My journey through the world of writing and everything that lies in between…

Posts tagged ‘changes’

Critiques and Other Things

The first chapter of Lady of the Snow was reviewed last night by my local critique group.

And….they LOVED it. I mean, they hardly had any comments on it. That’s seriously a first for me. Even though there were only four of us last night, the opinion was pretty unanimous–that my first chapter achieved exactly what a first chapter should: it made them want to read more.

There were some issues with it, mainly grammatical (what a suprise 😛 Grammar is the bane of my existence) and a few places where I could make things a little clearer. But nothing major. (BTW, I changed my chapter a little from the excerpts I posted–mainly, I switched it over to third person, which I think flows better and is more natural for me).

However, from their comments, I have a little changing I’m going to need to do for the book. I’m realizing that the current plan I had probably won’t work so well. I initially planned on going back in time after my first chapter to show how she developed into the Yuki-onna. But I realized that may be a little too much of an abrupt shift–from going to her being this mythical monster to being a normal human 300 years prior.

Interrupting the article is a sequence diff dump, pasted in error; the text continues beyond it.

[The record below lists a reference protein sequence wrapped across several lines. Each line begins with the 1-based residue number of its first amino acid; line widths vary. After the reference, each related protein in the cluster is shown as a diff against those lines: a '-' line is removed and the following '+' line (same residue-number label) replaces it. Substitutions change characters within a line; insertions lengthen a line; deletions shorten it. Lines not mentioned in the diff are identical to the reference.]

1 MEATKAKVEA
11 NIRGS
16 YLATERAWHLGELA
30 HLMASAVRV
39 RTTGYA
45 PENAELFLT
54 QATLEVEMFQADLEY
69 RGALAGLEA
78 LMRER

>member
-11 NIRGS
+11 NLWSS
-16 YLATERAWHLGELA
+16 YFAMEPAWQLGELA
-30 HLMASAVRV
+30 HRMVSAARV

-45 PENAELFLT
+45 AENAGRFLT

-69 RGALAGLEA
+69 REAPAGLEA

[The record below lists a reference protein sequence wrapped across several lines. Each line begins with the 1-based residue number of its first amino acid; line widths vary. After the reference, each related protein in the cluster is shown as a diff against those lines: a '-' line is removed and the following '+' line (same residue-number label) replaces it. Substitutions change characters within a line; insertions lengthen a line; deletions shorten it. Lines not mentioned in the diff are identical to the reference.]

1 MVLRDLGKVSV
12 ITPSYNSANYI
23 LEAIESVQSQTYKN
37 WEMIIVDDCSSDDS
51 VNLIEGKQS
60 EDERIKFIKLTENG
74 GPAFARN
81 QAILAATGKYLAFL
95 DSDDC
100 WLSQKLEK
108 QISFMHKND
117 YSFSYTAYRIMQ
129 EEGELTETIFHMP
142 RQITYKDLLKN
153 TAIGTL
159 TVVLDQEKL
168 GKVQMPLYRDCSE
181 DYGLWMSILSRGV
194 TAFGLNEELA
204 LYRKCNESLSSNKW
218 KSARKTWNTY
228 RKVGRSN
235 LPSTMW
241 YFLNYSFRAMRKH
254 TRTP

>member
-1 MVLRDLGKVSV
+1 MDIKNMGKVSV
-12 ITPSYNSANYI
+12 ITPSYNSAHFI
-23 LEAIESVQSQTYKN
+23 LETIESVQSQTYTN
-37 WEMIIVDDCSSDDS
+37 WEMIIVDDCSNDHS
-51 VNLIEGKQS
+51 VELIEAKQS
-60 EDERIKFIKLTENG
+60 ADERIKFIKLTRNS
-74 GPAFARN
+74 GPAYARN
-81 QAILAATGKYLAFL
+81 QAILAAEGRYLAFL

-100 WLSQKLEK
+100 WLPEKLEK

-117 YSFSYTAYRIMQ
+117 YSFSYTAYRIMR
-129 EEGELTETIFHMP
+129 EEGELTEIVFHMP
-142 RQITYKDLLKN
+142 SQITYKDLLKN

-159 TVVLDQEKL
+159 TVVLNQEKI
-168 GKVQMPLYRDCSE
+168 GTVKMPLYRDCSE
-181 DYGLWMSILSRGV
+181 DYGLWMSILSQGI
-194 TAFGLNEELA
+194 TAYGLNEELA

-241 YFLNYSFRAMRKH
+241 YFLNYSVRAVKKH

So, that first part will mainly be backstory fodder; much of it may come out in flashbacks. And I’m going to have to learn how to do a good flashback. Not sure it will work making it go back and forth between two distinct time periods; you really have to master the craft so as not to confuse the reader (or irritate them!). Jamie Ford’s Hotel on the Corner of Bitter and Sweet is a great example of switching between two time periods without that confusion. He was able to switch back seamlessly–something I don’t think I’m quite comfortable doing just yet–at least at the level I’m at in my writing.

So it’s back to the drawing board for the book summaries, as well as some of the character bios. It’s nothing too major–in fact I may try writing it the way I originally thought and then use some of that in flashback sequences.

For now, I’m just happy that I actually wrote a compelling first chapter–something that I always struggle to do 🙂

Lost Along the Way

I’ve just realized that I got lost.

What do I mean? Well, I’m lost in planning my novel. It’s evolved so much since the initial “first” draft of NaNo 2007. I didn’t plan on looking over the earlier part of my first draft until I was completely done. In reality, I’ve had to go back and “redo” the chapters for critique. And that’s where I became completely disoriented with my surroundings.